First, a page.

If you end up with an 8' gable end with doors in it, then I'd consider site building the doors to follow the roof pitch on the edges. I'd also consider building 4 gables -- then you just have low corners, but at least you can walk to all four walls.

Here's another idea -- make a gambrell roof. I think they're ugly, but it will maximize your interior headroom -- and maybe dormers in the two side walls.
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Old 01-13-2010, 01:37 PM   #6
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Need help with Shed Design


I will go on the 8 foot wall height direction, see where i get

It's tricky because the subdivision developer wrote the covenants wrote the covenants, but since there is no housing association as far as he is concerned I have to get the permission of the city via a permit.
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Old 01-13-2010, 01:43 PM   #7
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Why the 2 different logins ?
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Old 01-13-2010, 02:02 PM   #8
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Scuba Dave, can you help? I created a new one because my old one wouldn't let me in. . .but now it is pulling for a cookie? or something and auto signing me in.
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Old 01-13-2010, 02:22 PM   #9
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Do you know the Eddie password ?
If you go to user CP I think you can reset it & update your E-mail adress
--EDIT DETAILS--

Let me know
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Old 01-13-2010, 02:42 PM   #10
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Quote:
Originally Posted by eddiemoney View Post
I will go on the 8 foot wall height direction, see where i get

It's tricky because the subdivision developer wrote the covenants, but since there is no housing association as far as he is concerned I have to get the permission of the city via a permit.
Does the city care about the covenants? I bet in a lot of cases all the city cares about is that you follow the building code (and any property setbacks). Normally the only enforcement mechanism in covenants is for the homeowner's association (or possibly individual homeowners) to take you to court, but if the other homeowners don't care enough to even form an association you probably don't have a lot to worry about. Read everything carefully and see what someone could do if he didn't like your shed, and then find out if anyone actually cares.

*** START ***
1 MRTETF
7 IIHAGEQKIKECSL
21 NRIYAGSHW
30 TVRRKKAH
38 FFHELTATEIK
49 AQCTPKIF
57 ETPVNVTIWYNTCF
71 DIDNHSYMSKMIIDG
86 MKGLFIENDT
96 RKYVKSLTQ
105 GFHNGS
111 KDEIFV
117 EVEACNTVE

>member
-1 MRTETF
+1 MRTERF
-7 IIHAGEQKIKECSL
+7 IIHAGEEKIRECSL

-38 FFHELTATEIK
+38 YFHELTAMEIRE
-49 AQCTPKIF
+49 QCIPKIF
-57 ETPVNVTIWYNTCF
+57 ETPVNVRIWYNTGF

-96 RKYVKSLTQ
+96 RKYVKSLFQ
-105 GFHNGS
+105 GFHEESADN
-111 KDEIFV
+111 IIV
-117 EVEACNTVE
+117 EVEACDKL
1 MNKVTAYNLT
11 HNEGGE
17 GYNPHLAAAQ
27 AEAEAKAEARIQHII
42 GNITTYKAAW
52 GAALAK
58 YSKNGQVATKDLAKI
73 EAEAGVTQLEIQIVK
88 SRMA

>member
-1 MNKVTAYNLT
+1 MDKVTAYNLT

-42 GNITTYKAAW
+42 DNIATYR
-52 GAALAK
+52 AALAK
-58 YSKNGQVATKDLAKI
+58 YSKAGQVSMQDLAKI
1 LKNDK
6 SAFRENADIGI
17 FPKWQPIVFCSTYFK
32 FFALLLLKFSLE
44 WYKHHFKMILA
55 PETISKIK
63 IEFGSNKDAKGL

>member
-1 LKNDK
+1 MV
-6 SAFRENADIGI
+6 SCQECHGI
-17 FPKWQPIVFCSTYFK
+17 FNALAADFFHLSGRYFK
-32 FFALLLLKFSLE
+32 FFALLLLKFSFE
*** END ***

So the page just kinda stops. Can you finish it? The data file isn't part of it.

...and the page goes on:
I lived someplace with covenants and an association, but the association was pretty lax and people did all sorts of minor things that were violations of the covenants. But some other HOAs are really strict and will even ding you for stuff like leaving your curtains open (real case).
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Old 01-13-2010, 04:57 PM   #11
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Need help with Shed Design


TANC -

Often a HOA has restrictions to maintain the property values. I lived in an are in Virginia where the HOA required square trash cans within the association limits. I thought it was stupid until I lost my illegal round one after a storm.

An HOA can easily override the local codes (the minimum you legally have to do to be kept out of jail), which are the minimum code requirements. It would be good if your community had more realistic requirements or a real HOA to preserve the property values.

It sounds like you have a dictatorial developer that just wants things right to unload the adjacent property.quickly before he bails out and changes his company name.